coz liquidity is warrants is as much an issue as with SSF, in other words the market maker ensure they are as liquid as the underlying .. barrier is not an issue as it is way far away an if one is still holding at barrier then one is trading like a #### .. time decay, yip .. less aggressive with barrier warrants and linear .. to my mind that is then off set by the larger risk within the SSF in the event of a black swan event ..
I love Simon's system dearly, but as in all trend-following systems, the only black swan is a prolonged sideways market that causes consecutive stop-outs. The trick is to figure out how many stops in a row you can take and still survive. So combining it with some elementary charting (to wait for breakouts from channels) seems to be the way to go.
which also eliminates the possibility of subjective interpretation of volatility by the market maker in option pricing. Derivatives such as SSF's can also be used by investors as opposed to traders with a typically longer time horison. Risk and black swans are omnipresent...but with different probabilities across the cycle, depending on the level of risk-free rates, absolute earnings and asset returns, valuations etc.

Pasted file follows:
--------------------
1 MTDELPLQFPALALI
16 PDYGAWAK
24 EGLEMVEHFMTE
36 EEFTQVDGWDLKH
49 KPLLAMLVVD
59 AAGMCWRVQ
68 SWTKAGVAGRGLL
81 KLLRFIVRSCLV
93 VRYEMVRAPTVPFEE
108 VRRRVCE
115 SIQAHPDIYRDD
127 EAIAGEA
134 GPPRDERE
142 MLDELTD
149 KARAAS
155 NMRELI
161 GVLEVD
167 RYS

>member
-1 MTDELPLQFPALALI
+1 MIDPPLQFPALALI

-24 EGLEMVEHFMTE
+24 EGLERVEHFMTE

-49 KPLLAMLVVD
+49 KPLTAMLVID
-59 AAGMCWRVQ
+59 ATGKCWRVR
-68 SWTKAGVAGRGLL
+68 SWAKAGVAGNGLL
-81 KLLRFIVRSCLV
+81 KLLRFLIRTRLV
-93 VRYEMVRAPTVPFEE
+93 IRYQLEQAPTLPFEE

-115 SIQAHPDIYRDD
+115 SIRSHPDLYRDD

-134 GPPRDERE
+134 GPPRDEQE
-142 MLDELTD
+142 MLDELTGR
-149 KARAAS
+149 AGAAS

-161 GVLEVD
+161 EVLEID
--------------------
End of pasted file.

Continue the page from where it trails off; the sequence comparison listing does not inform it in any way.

To put around R20k into a trade (incl fees) with a stop loss of 10% according to Elder you need to have at least R100k in your trading account? And you can only expose R60k at any time, from the 6% rule (3 trades of R20k)? Problem is we start with a small amount but dream for millions to come which means increasing our risk and drastically lowering our chance of survival.
your grasp of the 6% rule not spot on .. as trades move to were the potential loss is less thent he initial it frees up some of that 6% rule cash .. an as for the R100k - yip, me thinks that that's the min portfolio size for a successful trader ..